New York – A landmark high-level working group launched today aims to put the health of women, children and adolescents at the heart of the global human rights and development agenda. By looking for the most innovative ways to translate human rights into a reality, the Working Group for the Health and Human Rights of Women, Children and Adolescents responds to the global call of the Sustainable Development Goals (SDGs) to ‘leave no one behind’.
The working group is co-chaired by former President of Finland, Tarja Halonen, as well as a leading human rights expert, Hina Jilani from Pakistan, who is a member of The Elders, an organization of former statespersons founded by Nelson Mandela dedicated to promote peace and development. The working group is co-hosted by the World Health Organization (WHO) and the Office of the High Commissioner for Human Rights (OHCHR), who will establish a joint secretariat.
Last year, Secretary-General Ban Ki-moon, together with global leaders and heads of state, launched the Global Strategy for Women’s, Children’s and Adolescents’ Health (2016-2030). The strategy not only looks to ensure the survival of women, children and adolescents, but also to ensure that they can thrive and play a transformative role in the development of their communities and societies.
The strategy emphasizes the need for a human rights based approach, but recent studies show that while many countries have agreed to human rights treaties, their implementation remains patchy. More work is needed to clearly identify how we can better use existing human rights mechanisms for women, children and adolescents, and translate the right to health – as well as other rights like food, water, and legal identity – into concrete improvements for those living in poverty and the most difficult circumstances.
“This working group is truly novel, and it is an honour to co-lead it,” said President Halonen. “Mere lip service to human rights is not acceptable. We need clearer thinking about what it takes to make human rights a reality for those who are overlooked or marginalized – to ensure that they can lead dignified, healthy and productive lives.”
The group will work for one year to generate high-level political support, at both national and international levels, for the implementation of the human rights-related measures called for under the Global Strategy. This includes guidance on how human rights can be integrated into health programming, and how we can better measure the impact of human rights on health outcomes.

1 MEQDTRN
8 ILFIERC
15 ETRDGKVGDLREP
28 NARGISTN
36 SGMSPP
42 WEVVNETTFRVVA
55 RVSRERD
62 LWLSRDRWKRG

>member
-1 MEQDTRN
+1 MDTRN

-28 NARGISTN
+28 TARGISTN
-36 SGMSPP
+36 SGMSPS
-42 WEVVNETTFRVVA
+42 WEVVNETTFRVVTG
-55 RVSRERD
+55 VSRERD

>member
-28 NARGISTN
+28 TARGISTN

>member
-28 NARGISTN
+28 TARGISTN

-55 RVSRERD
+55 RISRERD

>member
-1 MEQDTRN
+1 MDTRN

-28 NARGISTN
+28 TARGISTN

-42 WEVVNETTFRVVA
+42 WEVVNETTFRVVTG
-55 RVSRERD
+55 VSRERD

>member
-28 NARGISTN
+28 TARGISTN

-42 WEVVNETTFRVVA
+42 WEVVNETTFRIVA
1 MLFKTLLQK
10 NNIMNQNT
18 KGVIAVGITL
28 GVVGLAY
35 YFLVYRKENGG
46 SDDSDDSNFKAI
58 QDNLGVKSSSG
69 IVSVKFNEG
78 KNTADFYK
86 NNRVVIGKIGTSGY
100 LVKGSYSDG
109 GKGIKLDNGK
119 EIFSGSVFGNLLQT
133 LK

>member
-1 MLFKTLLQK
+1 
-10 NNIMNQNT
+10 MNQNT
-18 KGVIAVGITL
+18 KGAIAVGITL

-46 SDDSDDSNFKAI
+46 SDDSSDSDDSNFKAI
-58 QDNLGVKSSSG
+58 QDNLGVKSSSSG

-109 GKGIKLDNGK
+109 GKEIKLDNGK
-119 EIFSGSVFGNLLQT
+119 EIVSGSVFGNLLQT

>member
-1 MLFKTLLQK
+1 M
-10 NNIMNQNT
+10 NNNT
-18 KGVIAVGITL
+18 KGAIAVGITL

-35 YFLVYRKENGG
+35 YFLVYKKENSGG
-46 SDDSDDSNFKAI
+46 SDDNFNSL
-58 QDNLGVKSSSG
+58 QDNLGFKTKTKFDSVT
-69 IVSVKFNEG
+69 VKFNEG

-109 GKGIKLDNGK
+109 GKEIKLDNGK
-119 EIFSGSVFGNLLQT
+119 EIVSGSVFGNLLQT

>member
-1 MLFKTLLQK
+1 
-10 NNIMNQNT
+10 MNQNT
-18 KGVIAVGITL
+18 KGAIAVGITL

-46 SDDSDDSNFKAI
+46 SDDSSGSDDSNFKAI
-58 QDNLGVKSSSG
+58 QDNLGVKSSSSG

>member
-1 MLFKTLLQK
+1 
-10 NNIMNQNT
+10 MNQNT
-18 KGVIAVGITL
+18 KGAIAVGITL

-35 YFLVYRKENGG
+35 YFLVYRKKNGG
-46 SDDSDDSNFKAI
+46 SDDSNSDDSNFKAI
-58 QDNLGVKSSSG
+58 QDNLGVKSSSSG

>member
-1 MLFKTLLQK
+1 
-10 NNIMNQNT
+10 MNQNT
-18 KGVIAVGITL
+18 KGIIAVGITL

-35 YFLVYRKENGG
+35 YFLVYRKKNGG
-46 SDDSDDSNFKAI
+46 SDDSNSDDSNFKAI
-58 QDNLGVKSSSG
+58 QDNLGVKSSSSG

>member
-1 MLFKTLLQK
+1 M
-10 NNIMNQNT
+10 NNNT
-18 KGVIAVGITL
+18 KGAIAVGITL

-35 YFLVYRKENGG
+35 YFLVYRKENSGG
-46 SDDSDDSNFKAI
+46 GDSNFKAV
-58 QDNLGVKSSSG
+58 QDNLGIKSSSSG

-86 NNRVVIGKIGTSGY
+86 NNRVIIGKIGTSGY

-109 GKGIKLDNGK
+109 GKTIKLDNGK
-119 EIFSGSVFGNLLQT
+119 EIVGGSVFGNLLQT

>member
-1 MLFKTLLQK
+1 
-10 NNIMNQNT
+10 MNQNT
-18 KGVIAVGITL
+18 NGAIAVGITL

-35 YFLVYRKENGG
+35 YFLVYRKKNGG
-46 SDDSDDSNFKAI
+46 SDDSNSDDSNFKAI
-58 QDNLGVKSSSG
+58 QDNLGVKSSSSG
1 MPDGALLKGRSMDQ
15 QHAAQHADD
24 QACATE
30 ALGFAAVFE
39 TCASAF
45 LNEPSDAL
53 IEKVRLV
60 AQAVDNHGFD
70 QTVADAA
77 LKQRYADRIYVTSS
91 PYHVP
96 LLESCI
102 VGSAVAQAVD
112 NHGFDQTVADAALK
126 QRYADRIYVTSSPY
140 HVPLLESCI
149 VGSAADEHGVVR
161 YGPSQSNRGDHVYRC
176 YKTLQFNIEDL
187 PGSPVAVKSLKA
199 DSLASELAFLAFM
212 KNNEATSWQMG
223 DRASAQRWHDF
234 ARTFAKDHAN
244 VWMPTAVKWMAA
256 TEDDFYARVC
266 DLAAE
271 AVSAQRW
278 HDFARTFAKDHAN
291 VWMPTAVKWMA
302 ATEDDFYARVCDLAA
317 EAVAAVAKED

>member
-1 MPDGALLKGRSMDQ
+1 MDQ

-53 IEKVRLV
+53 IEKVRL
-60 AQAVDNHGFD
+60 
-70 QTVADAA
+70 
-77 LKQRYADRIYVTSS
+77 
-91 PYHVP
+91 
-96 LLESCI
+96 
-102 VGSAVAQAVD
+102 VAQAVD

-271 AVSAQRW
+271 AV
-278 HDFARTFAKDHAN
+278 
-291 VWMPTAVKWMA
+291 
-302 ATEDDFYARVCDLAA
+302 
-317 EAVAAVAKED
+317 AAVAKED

“We need to demystify human rights,” said co-chair Hina Jilani. “It is about taking concrete steps so that a woman in the mountains of Pakistan can deliver her baby with high quality care. It means that the poorest child in a city slum in Nairobi is being reached with life-saving vaccines. It means that a teenage girl in Bolivia is involved in the design of health services that are relevant and acceptable to her. Together we aim to put first those who have previously come last. Health is not a luxury – it is a human right.”
The working group will issue its recommendations at the World Health Assembly and Human Rights Council in the spring of 2017.
Members of the Working Group on the Health and Human Rights of Women, Children and Adolescents (additional members may join)
Tarja Halonen, former President, Finland (co-chair)
Hina Jilani, member of The Elders, Pakistan (co-chair)
Denis Mukwege, Gynecologist, DRC (rapporteur)
Aminata Toure, Former Prime Minister, Senegal
Marie-Claude Bibeau, Minister for International Development and la Francophonie, Canada
Rosy Akbar, Minister for Women, Children and Poverty Alleviation, Fiji
Dr. Cristina Lustemberg, Vice-Minister of Health, Uruguay
Natasha Despoja, Gender Ambassador, Australia
Richard Horton, Editor of the Lancet, UK
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